January 1, 2010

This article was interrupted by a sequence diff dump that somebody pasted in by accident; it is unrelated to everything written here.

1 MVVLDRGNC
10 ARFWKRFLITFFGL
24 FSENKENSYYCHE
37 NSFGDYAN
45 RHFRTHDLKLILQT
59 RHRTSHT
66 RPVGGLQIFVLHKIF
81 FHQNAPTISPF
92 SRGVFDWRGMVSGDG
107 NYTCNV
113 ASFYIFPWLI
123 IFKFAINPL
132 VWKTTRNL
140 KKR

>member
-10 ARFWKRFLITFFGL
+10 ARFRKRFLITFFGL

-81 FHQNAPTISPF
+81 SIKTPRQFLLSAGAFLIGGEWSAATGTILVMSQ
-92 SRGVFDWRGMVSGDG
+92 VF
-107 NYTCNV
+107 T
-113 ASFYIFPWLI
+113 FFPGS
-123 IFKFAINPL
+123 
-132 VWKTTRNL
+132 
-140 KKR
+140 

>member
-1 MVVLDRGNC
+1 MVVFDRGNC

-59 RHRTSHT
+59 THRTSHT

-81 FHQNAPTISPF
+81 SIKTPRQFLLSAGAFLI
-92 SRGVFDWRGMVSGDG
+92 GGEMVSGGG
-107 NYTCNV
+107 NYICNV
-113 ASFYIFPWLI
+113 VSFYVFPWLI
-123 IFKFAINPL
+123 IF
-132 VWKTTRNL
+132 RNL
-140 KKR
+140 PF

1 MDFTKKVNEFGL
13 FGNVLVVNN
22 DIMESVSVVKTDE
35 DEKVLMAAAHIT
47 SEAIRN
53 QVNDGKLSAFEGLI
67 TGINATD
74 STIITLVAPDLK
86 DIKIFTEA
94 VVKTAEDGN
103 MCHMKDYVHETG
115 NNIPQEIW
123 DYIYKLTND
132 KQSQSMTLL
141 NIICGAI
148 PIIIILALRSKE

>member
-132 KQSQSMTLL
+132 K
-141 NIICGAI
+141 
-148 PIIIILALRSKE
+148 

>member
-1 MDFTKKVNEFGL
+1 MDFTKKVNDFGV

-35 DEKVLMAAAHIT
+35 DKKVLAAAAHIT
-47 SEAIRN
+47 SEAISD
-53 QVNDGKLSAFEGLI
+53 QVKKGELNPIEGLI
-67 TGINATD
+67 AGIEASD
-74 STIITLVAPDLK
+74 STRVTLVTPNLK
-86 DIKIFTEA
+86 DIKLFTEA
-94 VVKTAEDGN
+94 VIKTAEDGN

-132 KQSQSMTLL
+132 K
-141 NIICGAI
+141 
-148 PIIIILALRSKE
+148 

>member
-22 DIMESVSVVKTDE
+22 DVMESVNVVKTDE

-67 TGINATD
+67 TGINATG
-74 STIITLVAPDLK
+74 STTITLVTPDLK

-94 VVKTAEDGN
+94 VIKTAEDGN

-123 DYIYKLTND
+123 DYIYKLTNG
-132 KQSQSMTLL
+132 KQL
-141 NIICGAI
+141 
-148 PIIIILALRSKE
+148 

When it comes to creating disaster movies for the big screen, Sony Pictures Imageworks has a wealth of experience to draw from. In Cloudy With a Chance of Meatballs, this experience is put to the test as rockets, thunderstorms and earthquakes are replaced with flying hamburgers, monster-sized pancakes and spaghetti twisters. To bring this visual effects smorgasbord to life, Imageworks built a comprehensive destruction pipeline using virtually all of Houdini’s VFX tools. Paths of Destruction To manage the mayhem, the destruction pipeline needed to include effects such as the shattering and destroying of buildings, ground impact, breaking glass, food avalanches and more. These systems were built in Houdini using a combination of Houdini digital assets and custom plug-in operators. “Houdini is an amazing tool for prototyping an effect quickly,” says Dan Kramer, DFX supervisor, Sony Pictures Imageworks. “Generally you can achieve whatever you want with the tools provided and wire together a proof of concept. For one-off effects, this is generally as far as you need to go, but with more reusable VFX Houdini lets you refine the solution into a Digital Asset and, in some cases, turn these into plug-ins to speed the process up.” The destruction pipeline started off with tools built in Houdini for shattering closed volumes into many pieces. Shattered volumes could either be diced up using a 3D voronoi diagram or defined by painting crack patterns on objects then projecting those though the model to split it up. Once split, each object was assigned a simplified convex hull representation to act as that piece’s collision body which was then run though an ODE simulation. “We’ve integrated ODE into Houdini and added quite a few features, all of which are controlled and setup though Houdini,” says Kramer. “For example, convex body collisions, breakable joints and semi-rigid joints to build ‘soft’ body dynamics were all defined using a series of Houdini digital assets to set attributes to pass along to our RBD system. Along with the RBD part of destruction is all the secondary debris, from heavy particulates to airborne dust and leaves which used Houdini particle operators working alongside our custom systems. We utilised every part of Houdini to achieve these shots.” Low Level Access In some cases, the team would write custom nodes into Houdini as is the case with the ODE rigid body solver. Houdini makes it easy to build up an interface for the customized system and allows that system to leverage Houdini’s built-in tools by passing data from custom nodes to any part of the native Houdini package Imageworks even built their own crowd system into Houdini for background characters. This system is made up of channel operators in Houdini managing lots of animation clips and a custom particle operator to steer characters though a scene given specific goals and animation cycles to choose from. “For some packages, in order to get access to the low level data you are forced to write plug-ins to get to your goal. This can be time consuming and takes too long for a proof of concept,” says Kramer. “Using plug-ins also limits the number of artists who can design an effect because the number of artists who know how to code is limited. As with all Houdini workflows, we keep our systems as procedural as possible which allows us to make changes anywhere in the pipeline without losing work. Rarely do we find ourselves getting into a situation where we have to start a shot over in Houdini,” he added. Imageworks made extensive use of Digital Assets to package up their VFX systems. Early on in the show the leads would build the systems into assets, which were then used by the bulk of the VFX team. In this way, a simplified UI is presented to the artists while only exposing the parts they need to tweak. It allows for easy maintenance and versioning when pushing work out to lots of artists. Additionally, Imageworks often turns assets created for one production into generic assets that can be readily used in future productions. Transferring Knowledge The team was quite large with over 30 VFX artists at one point that ranged from novice to expert users. The more experienced users build up the pipelines and package them into Digital Assets while the less experienced artists focus on using the interface provided to them by the leads. In this way, the artists are productive right away while being exposed to Houdini a little bit at a time. At Imageworks, the team uses a proprietary scene and geometry format that all their packages can read and write. They’ve written loaders and savers for all major packages including Houdini as well as proprietary software such as their lighting tool ‘Katana’ and their sprite renderer ‘Splat’. Houdini is used to generate the geometry and export that data to in-house rendering systems where all the assets are rendered though Arnold or Renderman depending on the project. In this way everything lives in the same world and integration is fairly easy. The box office success of Cloudy With a Chance of Meatballs is a testament all the ingenuity and production know-how at Sony Imageworks. With Houdini’s node-based workflow, Imageworks has created a comprehensive set of destruction tools that has helped streamline this process and puts them in a good position for their next VFX blockbuster.